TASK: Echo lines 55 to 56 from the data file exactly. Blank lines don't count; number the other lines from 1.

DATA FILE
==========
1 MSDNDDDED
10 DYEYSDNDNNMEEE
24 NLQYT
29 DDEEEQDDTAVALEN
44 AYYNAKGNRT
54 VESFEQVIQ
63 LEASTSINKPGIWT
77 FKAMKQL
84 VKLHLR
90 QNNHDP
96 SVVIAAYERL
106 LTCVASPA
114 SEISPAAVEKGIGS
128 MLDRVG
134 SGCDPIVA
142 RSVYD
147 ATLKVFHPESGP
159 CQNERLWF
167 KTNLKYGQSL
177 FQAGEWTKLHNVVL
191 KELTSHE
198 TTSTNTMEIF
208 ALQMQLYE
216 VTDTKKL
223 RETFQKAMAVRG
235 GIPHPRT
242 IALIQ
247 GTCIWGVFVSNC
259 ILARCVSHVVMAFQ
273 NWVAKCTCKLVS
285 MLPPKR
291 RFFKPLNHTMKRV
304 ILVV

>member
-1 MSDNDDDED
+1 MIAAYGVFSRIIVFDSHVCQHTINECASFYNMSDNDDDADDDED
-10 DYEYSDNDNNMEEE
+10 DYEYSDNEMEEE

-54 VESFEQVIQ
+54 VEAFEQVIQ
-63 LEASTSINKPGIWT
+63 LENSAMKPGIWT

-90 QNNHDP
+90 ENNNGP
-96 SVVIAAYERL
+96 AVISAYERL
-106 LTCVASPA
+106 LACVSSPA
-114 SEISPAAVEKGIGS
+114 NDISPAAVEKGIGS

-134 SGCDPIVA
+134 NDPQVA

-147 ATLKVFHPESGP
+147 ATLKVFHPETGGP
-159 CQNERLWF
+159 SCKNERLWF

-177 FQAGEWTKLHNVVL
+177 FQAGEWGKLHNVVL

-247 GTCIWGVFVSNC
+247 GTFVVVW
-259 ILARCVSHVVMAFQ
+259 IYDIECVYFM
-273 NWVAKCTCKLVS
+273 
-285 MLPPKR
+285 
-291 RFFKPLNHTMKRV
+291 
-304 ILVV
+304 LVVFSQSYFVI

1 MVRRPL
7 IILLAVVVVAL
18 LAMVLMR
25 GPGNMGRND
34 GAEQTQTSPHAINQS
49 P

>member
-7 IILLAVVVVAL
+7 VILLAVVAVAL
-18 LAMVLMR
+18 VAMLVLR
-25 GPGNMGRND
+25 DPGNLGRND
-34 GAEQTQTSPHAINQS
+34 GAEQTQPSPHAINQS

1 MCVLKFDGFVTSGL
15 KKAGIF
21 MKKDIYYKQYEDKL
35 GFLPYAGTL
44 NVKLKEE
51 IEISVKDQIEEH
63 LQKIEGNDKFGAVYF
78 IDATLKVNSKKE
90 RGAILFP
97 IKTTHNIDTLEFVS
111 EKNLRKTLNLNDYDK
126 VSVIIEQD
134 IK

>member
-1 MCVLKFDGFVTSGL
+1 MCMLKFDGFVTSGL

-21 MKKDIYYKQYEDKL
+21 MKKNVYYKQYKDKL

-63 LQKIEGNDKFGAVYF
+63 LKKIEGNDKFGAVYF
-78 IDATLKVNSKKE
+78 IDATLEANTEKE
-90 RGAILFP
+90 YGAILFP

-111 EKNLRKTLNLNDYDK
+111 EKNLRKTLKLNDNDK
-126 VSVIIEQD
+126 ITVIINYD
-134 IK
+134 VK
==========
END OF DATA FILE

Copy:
-159 CQNERLWF
+159 SCKNERLWF